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One can have no inkling about approaching a den of ‘black diamond’ in Meghalaya unless he really lands there. The atmosphere, the roads, the topography show no signs. If there are no wells (of coal) or dumping visible, there is no chance one imagine that the very earth he is standing is being constantly dug some feet under through ‘rat holes’. Coal mining elsewhere is different. Open-cast or so-called scientific mining (if rat-hole mining is not scientific, as being said so) allows a whole hill to be dug out as can be noticed in Ledo-Margherita coal belt in upper Assam. Commuters can smell the coal in the air kilometres before actually reaching the coal den. The atmosphere remains covered with thick black dust, day and night. The reason behind comparing the open-cast mining and rat-hole mining is the recent order by the National Green Tribunal (NGT) slapping a blanket ban on rat-hole and ‘illegal’ coal mining in the entire state of Meghalaya. The order is unprecedented, insensitive. There is no doubt of existence of a mafia in the coal trade which is the case with almost every flourishing trade. A huge section of people in coal-rich Jaintia Hills, the region where commercial coal mining started in early seventies, are highly dependent on the coal trade. It is not only the coal mafia who are befitted from the trade, as irresponsibly stated by the NGT without bothering to know the ground reality. The trade is entirely manual, requiring a huge work force. It should, however, not be the NGT’s lookout that the work force mostly consists of migrant labourers coming from Assam and some illegal migrants from Bangladesh and Nepal. Most of the transporters – hundreds of coal-laden trucks ply everyday to Assam and Bangladesh – are from the local communities. How will the government suddenly implement such an order that affects lives of thousands, if not lakhs, of people? The NGT’s concern is genuine. Many rivers especially in Jaintia Hills are ‘dead’ now due to ill impact of the coal mining. Villages in Assam’s Dima Hasao district in the downstream of Myntdu river must be bearing the brunt of coal mining without getting any benefit of the lucrative trade. People in Jaintia Hills, who are now used to drinking mineral water, are either not bothered or do not want to discuss reasons of depleting water sources. It would mean confronting a huge section of people in the trade that includes some high and mighty. The government did precious little all these years to save the water resources and now it cannot hastily implement the ban. Such total ban is not sustainable. There are such bans on forest felling, sand mining. The results are for everyone to see.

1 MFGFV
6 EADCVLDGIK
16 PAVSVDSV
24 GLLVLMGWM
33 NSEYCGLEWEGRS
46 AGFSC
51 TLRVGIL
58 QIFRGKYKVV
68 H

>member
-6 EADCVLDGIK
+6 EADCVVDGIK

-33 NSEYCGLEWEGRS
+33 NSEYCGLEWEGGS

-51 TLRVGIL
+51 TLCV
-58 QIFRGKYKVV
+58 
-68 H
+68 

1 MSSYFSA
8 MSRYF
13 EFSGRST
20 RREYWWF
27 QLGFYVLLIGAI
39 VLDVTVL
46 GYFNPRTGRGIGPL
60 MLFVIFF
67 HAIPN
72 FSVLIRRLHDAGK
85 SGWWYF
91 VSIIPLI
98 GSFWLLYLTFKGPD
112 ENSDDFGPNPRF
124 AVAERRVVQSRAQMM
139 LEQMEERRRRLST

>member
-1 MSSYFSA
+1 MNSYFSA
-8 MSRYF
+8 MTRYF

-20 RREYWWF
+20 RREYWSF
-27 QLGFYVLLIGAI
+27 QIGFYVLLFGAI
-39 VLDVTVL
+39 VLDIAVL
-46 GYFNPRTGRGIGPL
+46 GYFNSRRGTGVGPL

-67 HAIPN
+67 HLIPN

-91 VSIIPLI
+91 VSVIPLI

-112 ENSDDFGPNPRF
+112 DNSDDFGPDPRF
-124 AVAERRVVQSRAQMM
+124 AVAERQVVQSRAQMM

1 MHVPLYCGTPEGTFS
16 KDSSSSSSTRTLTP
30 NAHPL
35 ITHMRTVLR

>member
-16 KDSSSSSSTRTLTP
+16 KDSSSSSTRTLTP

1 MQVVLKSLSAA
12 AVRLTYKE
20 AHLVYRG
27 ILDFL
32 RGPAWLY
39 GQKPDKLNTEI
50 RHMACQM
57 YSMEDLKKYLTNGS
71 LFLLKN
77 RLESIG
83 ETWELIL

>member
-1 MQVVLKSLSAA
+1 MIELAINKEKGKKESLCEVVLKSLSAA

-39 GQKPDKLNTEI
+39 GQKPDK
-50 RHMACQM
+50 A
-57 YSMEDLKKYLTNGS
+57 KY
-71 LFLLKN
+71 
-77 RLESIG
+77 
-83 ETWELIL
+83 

(Published as editorial in The Meghalaya Guardian on April 26, 2014)